The Thrill of Flying: A look inside the mind of a ski jumper - KTTC Rochester, Austin, Mason City News, Weather and Sports

The Thrill of Flying: A look inside the mind of a ski jumper


WESTBY, Wisc. (KTTC) -- First, you climb the stairs, and then the boots are tied tight.  Once the equipment is ready all that is left is to set your mind to thinking that, "Everyone thinks I'm crazy," a direct quote from St. Paul-based ski jumper Christian Friberg.

Welcome to the boundless life of a ski jumper.  A unique sport built around man's endless desire to fly.

"There's really nothing to describe it.  It's really one of the best feelings in the air. You just get out there on top of it, and it just picks you up and floats you away," says Friberg.

It's a feeling that had daredevils like Friberg addicted before they even knew what fear was.

"I started when I was 4 and I played baseball and soccer, and once you become pretty good and once you get that feeling, I mean, you get hooked," says Chicago-based ski jumper Michael Glasder.

It takes a special type of person to commit to such death defying feats.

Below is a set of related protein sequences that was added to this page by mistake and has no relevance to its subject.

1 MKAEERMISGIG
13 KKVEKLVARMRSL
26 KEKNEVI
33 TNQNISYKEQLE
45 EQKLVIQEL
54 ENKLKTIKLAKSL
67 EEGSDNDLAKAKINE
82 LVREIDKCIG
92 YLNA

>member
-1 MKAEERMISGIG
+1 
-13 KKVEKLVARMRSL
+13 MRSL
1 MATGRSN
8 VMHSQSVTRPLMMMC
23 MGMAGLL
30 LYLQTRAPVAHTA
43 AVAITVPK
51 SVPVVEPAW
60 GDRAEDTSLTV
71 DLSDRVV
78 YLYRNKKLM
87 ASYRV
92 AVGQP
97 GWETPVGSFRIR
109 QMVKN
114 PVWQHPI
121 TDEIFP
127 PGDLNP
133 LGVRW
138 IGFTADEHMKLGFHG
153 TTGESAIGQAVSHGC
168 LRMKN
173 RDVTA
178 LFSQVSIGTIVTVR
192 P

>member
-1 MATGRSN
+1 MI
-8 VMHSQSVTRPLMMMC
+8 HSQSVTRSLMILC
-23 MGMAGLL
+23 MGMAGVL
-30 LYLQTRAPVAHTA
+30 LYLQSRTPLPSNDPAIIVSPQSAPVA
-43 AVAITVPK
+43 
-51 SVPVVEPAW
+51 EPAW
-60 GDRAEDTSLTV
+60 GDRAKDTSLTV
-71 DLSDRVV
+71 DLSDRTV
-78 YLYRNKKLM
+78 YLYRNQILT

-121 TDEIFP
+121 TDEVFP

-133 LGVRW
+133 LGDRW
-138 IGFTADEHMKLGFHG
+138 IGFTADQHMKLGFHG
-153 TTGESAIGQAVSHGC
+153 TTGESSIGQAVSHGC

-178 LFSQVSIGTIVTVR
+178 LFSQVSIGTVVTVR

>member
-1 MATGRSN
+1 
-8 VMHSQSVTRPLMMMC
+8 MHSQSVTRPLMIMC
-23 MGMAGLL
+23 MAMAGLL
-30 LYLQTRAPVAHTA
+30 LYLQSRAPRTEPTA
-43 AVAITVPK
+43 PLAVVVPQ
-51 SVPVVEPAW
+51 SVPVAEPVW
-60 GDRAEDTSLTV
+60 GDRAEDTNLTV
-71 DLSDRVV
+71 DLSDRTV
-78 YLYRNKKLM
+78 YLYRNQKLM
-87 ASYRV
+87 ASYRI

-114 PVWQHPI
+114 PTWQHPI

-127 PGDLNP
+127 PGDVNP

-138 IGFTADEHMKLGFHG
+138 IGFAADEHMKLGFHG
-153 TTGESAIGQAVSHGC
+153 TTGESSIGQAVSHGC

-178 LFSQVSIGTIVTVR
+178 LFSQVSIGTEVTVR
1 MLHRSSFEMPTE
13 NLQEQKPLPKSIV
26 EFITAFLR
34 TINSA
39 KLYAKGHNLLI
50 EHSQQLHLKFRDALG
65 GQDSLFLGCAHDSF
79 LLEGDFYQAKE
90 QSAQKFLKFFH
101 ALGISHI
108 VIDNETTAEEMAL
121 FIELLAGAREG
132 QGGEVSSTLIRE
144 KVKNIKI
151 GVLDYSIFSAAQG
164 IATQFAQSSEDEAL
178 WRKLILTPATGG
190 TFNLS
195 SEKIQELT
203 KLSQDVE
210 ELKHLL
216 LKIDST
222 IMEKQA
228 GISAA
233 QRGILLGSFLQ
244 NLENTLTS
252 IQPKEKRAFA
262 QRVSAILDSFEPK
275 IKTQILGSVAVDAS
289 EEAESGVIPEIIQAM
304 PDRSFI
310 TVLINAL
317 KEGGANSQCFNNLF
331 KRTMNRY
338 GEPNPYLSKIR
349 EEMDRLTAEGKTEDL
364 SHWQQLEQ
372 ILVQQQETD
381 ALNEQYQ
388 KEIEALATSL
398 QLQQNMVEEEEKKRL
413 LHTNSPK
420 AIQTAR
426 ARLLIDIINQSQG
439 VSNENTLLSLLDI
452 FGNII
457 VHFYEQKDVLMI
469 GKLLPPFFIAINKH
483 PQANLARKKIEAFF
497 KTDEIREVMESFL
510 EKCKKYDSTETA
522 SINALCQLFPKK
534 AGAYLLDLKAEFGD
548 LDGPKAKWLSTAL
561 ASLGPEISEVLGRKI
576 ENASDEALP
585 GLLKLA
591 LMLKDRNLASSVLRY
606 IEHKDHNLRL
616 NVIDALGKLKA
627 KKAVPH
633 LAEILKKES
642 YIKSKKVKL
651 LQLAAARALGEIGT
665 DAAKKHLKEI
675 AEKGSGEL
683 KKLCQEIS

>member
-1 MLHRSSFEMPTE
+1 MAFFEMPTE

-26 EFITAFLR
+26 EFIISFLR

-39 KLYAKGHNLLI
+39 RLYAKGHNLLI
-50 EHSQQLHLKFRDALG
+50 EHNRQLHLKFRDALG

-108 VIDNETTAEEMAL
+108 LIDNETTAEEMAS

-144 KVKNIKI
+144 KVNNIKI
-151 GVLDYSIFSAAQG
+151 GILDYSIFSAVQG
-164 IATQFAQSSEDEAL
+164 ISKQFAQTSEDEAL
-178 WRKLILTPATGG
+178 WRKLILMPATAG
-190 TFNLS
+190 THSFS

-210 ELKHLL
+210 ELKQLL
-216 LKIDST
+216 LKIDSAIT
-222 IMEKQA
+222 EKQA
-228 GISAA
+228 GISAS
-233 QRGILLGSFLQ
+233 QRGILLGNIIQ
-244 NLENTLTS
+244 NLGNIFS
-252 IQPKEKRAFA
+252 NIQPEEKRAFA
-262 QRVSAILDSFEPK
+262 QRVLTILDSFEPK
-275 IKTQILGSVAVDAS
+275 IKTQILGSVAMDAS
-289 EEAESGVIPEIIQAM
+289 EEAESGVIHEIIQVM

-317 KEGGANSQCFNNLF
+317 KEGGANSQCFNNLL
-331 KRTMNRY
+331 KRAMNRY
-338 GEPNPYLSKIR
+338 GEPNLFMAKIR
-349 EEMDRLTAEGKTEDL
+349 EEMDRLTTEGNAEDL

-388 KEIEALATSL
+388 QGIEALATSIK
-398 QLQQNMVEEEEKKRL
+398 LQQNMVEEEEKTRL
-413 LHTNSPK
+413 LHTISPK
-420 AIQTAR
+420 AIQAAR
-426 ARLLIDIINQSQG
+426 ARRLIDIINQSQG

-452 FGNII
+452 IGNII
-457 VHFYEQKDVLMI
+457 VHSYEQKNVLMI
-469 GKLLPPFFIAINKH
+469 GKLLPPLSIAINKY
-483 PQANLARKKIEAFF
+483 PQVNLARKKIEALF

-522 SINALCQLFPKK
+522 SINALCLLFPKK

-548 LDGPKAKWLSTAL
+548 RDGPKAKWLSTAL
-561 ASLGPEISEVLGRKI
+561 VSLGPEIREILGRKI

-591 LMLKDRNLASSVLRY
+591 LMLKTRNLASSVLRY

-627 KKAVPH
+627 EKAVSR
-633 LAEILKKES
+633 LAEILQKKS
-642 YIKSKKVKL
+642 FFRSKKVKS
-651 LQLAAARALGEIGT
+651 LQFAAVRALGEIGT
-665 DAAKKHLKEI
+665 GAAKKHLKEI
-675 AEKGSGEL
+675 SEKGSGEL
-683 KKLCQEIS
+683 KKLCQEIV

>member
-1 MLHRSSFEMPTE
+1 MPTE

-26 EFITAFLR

"I'm a pretty calm person, normally I mean, pretty relaxed. I really love competing when it comes to competition I'm a pretty intense guy," says Glasder.

It's that intensity, and maybe the craziness of it, that has fans around the world hooked.

"I mean think about it, you've got people coming off a 118 meter hill, I mean, it takes a lot to go up and do it," says ski jump fan Paul Schilling.

Fans appreciate the sheer guts it takes to launch into the air and fly.  They even show it with a round of cow bells.  Clapping is a typical sign of cheer in sport, but when you're flying 130 meters through the air, sometimes you need something with a little more of a ring to it no matter how you put it together.

"Technically it's 660 grains of lead and copper flying out of that," says Schilling as he describes the bullet ringer of his homemade cow bell.

Skiers fly out of the shoot as fast as Schilling's bullet creating a real sense of danger that grabs fans and athletes.

"Don't care if you hurt yourself. You go for the gold," explains Friberg.

A chance each of these young competitors hope to have in South Korea for the 2018 Olympic games.

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